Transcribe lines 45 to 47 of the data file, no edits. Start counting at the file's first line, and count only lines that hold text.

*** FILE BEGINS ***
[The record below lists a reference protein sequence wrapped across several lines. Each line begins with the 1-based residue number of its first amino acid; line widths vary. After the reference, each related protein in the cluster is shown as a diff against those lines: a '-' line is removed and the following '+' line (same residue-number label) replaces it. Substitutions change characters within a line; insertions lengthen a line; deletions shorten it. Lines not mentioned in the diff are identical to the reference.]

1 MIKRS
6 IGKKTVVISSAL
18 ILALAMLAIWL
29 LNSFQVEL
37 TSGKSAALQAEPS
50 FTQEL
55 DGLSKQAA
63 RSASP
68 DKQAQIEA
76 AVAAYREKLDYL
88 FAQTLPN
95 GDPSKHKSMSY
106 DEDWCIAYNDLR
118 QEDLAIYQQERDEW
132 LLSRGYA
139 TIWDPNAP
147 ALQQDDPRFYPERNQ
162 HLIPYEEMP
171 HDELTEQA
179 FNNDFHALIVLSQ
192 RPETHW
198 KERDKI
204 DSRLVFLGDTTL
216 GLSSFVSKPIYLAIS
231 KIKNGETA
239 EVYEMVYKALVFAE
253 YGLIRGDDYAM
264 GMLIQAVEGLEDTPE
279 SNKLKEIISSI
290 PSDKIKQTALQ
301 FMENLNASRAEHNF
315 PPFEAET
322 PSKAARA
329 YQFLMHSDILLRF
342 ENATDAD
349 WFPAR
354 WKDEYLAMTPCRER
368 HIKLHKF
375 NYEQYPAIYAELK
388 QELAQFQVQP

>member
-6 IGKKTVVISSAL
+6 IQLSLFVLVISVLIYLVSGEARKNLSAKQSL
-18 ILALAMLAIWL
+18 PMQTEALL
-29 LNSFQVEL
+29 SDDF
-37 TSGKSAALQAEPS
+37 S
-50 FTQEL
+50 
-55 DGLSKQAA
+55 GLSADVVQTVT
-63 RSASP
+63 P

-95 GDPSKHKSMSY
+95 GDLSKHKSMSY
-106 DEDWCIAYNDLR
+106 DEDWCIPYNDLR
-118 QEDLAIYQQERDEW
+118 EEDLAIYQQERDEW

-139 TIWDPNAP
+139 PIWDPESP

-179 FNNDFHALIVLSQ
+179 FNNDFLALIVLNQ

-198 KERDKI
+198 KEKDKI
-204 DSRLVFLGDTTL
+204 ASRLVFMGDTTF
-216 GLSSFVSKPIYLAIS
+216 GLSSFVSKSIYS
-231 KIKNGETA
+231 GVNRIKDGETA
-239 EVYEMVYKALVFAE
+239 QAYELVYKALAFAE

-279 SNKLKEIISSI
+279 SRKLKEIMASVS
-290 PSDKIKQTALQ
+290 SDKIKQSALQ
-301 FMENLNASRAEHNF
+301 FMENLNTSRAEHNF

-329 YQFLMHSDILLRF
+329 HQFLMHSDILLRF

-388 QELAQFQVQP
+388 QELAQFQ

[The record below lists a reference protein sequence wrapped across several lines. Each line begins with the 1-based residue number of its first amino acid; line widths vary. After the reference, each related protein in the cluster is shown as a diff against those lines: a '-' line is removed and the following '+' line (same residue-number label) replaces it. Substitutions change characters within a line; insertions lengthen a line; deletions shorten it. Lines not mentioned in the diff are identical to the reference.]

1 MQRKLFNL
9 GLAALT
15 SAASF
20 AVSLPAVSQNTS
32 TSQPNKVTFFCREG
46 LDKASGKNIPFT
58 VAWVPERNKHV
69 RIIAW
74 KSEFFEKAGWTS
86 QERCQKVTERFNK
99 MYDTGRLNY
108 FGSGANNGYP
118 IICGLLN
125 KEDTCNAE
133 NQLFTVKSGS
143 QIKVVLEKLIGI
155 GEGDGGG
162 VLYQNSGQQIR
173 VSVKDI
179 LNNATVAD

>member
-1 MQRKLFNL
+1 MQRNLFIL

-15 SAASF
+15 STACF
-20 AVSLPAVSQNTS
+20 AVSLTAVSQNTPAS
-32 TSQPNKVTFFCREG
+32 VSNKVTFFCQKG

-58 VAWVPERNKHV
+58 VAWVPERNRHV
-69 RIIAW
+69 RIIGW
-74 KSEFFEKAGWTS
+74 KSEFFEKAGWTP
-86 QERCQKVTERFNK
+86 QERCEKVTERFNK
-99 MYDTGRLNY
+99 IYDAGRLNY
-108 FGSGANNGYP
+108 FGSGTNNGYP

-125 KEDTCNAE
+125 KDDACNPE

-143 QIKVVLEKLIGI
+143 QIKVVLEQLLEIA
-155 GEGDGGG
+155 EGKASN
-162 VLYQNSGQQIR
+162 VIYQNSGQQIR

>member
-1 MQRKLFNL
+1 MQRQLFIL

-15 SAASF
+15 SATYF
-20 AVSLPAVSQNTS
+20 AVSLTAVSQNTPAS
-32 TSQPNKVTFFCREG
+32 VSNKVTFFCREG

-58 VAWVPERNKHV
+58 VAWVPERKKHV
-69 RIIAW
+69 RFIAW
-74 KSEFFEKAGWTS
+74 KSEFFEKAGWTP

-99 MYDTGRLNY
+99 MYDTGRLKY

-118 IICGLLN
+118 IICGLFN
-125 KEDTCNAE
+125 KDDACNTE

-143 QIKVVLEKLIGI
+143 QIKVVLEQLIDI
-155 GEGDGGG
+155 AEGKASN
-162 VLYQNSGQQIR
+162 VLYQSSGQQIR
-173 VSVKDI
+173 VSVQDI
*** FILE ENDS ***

-18 ILALAMLAIWL
+18 PMQTEALL
-29 LNSFQVEL